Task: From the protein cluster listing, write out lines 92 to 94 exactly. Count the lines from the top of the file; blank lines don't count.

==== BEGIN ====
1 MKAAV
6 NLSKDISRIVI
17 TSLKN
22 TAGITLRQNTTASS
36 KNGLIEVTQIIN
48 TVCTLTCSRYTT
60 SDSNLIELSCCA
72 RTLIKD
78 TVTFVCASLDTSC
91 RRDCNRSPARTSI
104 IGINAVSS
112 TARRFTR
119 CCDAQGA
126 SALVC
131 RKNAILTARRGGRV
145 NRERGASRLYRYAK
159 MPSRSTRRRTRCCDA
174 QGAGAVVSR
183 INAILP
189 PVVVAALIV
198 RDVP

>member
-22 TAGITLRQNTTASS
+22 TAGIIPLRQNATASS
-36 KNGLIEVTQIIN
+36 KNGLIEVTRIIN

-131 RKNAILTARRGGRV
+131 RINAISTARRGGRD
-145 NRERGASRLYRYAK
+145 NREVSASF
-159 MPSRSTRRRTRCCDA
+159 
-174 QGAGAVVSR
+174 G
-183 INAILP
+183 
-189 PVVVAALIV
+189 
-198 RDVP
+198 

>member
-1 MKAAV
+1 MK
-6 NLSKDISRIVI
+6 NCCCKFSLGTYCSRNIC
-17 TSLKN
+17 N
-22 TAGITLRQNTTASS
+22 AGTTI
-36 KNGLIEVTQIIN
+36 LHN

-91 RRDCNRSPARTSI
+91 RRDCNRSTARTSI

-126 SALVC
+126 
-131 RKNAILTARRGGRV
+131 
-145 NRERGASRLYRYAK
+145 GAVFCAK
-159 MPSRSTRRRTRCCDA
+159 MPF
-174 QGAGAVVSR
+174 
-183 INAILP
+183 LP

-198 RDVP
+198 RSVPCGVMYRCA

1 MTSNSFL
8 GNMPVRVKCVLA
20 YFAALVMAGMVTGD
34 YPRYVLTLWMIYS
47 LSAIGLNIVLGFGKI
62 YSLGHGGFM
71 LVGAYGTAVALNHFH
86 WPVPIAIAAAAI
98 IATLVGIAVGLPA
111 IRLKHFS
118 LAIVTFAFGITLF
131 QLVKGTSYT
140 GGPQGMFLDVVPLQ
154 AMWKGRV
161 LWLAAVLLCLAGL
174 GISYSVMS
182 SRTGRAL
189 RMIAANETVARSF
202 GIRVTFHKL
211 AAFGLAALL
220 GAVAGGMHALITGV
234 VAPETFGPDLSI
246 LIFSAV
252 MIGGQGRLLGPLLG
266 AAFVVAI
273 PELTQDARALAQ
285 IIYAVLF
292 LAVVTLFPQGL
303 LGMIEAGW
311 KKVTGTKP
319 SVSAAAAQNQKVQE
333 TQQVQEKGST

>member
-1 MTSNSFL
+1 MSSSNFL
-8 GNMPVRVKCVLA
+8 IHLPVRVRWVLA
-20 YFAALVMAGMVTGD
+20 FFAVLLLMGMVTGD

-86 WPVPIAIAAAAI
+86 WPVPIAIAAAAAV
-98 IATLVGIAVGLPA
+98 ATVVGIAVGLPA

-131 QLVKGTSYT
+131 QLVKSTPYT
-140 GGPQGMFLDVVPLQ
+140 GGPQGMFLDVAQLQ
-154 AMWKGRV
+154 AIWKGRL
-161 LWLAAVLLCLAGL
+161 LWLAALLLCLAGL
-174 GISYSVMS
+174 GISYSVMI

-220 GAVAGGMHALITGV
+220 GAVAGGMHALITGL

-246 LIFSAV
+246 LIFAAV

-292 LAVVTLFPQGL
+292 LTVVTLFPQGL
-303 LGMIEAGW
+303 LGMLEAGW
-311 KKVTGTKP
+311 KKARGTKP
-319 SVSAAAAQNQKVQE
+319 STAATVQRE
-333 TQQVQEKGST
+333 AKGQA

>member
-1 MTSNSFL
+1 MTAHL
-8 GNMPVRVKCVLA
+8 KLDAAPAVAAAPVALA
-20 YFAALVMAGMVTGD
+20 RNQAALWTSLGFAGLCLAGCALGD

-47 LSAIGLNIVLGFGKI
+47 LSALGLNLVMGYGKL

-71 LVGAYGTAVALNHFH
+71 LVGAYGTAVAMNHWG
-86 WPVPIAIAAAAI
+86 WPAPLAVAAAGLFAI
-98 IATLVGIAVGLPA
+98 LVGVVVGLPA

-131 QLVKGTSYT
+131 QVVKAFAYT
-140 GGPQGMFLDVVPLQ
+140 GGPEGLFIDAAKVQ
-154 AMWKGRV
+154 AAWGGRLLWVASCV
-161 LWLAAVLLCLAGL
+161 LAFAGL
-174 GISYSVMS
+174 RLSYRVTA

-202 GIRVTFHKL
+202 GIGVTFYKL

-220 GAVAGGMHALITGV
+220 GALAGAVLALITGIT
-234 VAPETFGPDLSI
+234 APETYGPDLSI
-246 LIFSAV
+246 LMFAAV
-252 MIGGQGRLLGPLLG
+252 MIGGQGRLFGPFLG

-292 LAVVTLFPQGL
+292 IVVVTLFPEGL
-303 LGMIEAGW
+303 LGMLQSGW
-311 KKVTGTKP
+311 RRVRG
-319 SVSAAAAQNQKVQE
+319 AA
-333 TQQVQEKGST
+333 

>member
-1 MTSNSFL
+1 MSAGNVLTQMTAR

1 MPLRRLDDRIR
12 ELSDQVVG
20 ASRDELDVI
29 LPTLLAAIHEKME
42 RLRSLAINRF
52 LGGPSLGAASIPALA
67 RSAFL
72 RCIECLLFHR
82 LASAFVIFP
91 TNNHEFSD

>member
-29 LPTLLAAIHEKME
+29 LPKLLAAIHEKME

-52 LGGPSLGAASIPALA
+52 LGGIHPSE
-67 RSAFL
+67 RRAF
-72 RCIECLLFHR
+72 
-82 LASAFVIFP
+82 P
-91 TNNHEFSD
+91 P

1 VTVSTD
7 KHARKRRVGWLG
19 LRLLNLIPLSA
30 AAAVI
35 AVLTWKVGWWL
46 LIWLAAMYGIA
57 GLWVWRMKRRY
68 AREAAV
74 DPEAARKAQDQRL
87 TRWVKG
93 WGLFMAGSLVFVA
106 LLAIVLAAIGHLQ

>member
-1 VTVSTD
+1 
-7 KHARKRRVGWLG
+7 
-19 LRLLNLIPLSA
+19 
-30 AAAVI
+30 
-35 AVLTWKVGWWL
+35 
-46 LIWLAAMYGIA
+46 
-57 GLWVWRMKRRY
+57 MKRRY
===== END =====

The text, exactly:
266 AAFVVAI
273 PELTQDARALAQ
285 IIYAVLF